Talks Continue Over U.S. Bases in Philippines
U.S. and Philippine negotiators continued talks through the night Friday in hopes of drafting a new treaty to maintain U.S. military bases here.
Many Philippine senators whose votes are needed to ratify a treaty oppose extending the lease on the U.S. facilities. The Philippine defense secretary has said he supports keeping the bases.
U.S. spokesman Stanley Schrager said the two sides hoped to arrive at a “tentative agreement.” Chief U.S. negotiator Richard Armitage postponed his departure, set for Friday, and officials scheduled a press briefing for today.
Any agreement must be approved by two-thirds of the 23-member Philippine Senate. Sen. Wigberto Tanada, the leading opponent, claims he has enough votes to kill the treaty.
The talks, which began last May, focus on the status of Clark Air Base and the Subic Bay naval base--two of the largest and oldest U.S. bases on foreign soil--along with four small installations. The current lease expires in September.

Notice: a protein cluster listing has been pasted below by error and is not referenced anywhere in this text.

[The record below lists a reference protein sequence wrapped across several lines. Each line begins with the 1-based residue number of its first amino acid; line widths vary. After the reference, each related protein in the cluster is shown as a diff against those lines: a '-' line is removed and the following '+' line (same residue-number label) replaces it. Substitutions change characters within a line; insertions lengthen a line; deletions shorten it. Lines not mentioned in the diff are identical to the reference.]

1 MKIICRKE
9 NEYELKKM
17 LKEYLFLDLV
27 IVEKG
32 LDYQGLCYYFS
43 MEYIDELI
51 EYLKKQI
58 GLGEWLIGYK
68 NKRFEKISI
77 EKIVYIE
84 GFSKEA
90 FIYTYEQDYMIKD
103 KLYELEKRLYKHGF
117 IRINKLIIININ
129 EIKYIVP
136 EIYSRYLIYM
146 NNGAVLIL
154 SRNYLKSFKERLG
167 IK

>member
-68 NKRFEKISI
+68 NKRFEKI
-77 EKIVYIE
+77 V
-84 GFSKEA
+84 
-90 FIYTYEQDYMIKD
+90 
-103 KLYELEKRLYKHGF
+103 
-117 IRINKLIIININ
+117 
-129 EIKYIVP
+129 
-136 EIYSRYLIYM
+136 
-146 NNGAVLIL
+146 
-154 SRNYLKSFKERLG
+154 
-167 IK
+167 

About 40,000 U.S. military personnel and dependents live in the Philippines.
U.S. officials consider the bases the linchpin of American defense of the Far East. Thousands of Filipinos have rallied to get the bases closed as an expression of national independence. But others depend on the installations for their livelihood.
Philippine negotiators say they want to take over Clark and the four smaller facilities by September and allow a five-year phaseout at Subic. The United States wants a 10- to 12-year transition period.
Sources close to the talks said the Americans offered $510 million in compensation to use the bases in 1992. The sources, speaking on condition of anonymity, said Manila asked for $800 million annually if the bases remain seven more years.